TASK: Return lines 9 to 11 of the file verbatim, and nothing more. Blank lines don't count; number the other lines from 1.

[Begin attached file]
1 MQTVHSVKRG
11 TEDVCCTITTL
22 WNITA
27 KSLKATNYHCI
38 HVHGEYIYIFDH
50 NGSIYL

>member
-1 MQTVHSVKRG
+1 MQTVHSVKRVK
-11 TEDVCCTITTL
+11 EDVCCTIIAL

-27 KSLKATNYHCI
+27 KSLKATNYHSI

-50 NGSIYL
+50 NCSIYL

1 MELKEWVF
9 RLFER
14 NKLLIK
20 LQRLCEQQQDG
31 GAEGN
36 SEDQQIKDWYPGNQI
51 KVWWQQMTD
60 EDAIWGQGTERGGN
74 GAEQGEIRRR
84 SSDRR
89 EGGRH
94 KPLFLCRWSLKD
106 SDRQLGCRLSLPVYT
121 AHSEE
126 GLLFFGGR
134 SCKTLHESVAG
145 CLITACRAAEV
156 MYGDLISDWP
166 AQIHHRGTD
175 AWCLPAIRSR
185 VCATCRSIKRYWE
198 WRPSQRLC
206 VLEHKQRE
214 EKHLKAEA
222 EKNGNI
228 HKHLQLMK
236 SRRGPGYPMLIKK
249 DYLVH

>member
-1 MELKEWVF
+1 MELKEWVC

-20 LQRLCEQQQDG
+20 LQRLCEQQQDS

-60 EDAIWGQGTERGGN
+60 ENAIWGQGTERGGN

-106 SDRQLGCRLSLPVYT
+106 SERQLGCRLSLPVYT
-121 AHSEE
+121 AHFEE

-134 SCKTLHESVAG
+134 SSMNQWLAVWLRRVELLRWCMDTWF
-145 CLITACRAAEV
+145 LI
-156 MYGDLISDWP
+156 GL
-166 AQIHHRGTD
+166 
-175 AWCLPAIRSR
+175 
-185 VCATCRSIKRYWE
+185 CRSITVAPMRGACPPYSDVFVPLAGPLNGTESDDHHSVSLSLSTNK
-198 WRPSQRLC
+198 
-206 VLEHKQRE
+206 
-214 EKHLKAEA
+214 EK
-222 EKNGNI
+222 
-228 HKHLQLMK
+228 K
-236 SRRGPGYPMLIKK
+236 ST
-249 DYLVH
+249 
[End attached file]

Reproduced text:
+1 MQTVHSVKRVK
-11 TEDVCCTITTL
+11 EDVCCTIIAL